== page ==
The garden was built from the native heavy clay soil with imports of lucerne, pea straw and other organic ingredients. It now produces lots of apples, apricots, and passionfruit, lemons all year round, and some, oranges, plums, figs and feijoa. The wonderful feijoa is an excellent plant for a productive home garden, it has a decorative shape and leaves, attractive, colourful flowers (which are edible) and hundreds of fruit. Another good thing about feijoa is that few people recognise it as a fruit - so it disappears into the shrubbery, and even hangs over the fence, and nobody steals the fruit!
The garden also boasts a banana which yields fruit every year, sometimes two bunches, and up to 55 fruit in a bunch - pretty good for an Adelaide garden.
The Korps garden also grows many tomatoes and cucumbers, button squash, zucchini, beans, capsicums, lettuce, rocket mizuna, spinach, garlic, potato, cauliflowers, broccoli, cabbage, sugar snap peas, radish and Dikon, asparagus, and some Jap pumpkins. There are also herbs, including parsley, basil, horse radish, oregano and many others.
Maria says that she can not grow very good carrots or parsnips, because she has some nematode, but there were carrots in the garden on my recent visit.
Very little digging is permitted in the garden - Maria says "we only do shallow digging, with a fork or three pronged hoe, - we don't like to dig deeply". The oak leaves in the leaf mould are collected from a friends yard, and used in the heavier clay areas. Maria says "they do wonders in the clay patches, and the worms love them, even if they are dry - you can see the worms coming up under the leafs and feeding soon after they are applied". Maria says the oak leaves also supply boron. Some neighbours deliver garden prunings for the Korps compost heap. They don't accept lawn clippings, in case they accidentally import kikuyu.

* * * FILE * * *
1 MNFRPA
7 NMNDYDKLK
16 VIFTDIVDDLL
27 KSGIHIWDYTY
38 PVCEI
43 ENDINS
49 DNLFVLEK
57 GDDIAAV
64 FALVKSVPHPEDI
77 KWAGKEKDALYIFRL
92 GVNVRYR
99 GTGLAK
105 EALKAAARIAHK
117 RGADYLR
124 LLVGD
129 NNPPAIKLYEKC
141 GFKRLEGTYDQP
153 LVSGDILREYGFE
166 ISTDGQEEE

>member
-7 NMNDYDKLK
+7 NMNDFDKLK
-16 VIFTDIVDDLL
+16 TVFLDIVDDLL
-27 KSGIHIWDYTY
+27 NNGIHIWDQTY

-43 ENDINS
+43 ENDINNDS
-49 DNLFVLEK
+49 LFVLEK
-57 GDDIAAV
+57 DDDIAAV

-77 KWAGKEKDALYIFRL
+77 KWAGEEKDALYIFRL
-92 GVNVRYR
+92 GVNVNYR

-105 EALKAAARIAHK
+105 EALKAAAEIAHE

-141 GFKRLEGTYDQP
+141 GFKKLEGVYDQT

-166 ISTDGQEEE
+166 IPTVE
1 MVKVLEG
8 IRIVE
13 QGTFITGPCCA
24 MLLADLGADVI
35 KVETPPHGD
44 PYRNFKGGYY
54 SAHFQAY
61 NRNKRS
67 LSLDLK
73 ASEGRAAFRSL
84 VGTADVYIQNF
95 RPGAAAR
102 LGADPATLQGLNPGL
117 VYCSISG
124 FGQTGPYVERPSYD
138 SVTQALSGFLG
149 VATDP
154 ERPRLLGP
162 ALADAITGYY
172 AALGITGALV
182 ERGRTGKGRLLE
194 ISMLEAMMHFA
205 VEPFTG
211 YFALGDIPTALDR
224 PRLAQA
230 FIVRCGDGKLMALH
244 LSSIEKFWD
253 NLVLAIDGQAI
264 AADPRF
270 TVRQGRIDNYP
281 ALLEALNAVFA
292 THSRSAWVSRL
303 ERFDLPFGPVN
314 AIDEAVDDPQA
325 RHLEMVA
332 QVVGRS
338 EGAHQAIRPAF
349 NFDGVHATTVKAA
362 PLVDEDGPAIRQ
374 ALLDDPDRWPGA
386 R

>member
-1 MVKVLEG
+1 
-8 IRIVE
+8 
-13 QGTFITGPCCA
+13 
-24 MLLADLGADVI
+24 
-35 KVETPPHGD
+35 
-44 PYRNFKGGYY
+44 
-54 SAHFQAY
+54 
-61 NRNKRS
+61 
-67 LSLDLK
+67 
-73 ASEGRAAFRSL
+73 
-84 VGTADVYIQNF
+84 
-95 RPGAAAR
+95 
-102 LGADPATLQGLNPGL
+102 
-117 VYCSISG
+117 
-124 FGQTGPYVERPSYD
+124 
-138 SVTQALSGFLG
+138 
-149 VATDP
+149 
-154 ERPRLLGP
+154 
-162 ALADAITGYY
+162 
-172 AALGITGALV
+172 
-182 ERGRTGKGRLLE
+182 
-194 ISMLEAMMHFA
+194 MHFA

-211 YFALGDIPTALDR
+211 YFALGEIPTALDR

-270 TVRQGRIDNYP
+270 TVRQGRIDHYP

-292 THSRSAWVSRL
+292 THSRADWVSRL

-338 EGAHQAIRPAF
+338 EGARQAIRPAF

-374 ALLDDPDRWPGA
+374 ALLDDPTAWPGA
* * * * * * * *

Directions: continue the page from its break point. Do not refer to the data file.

Almost all the vegetables are planted from seed, especially the high volume vegies such as beans and cucumbers. If seeds are purchased, they come from Phoenix or Eden Seeds.
Maria and Hugo also make their own bread, grinding the flour on a small hand-powered stone mill from certified organic grain. They use a little ground magnesite in the flour, to stop weevils, and make a variety of loaves, mainly preferring a sour dough rye bread, or sometimes wholemeal, with occasional caraway or linseed loaves too.
Apricots and tomatoes are dried on racks on the shed roof. The tomatoes are halved and individually dribbled with balsamic vinegar. When they are dried they are placed in olive oil with garlic and basil. Plums are dried in a 'Harvestmaid' drier, as they get attacked by fruit moth if left outside.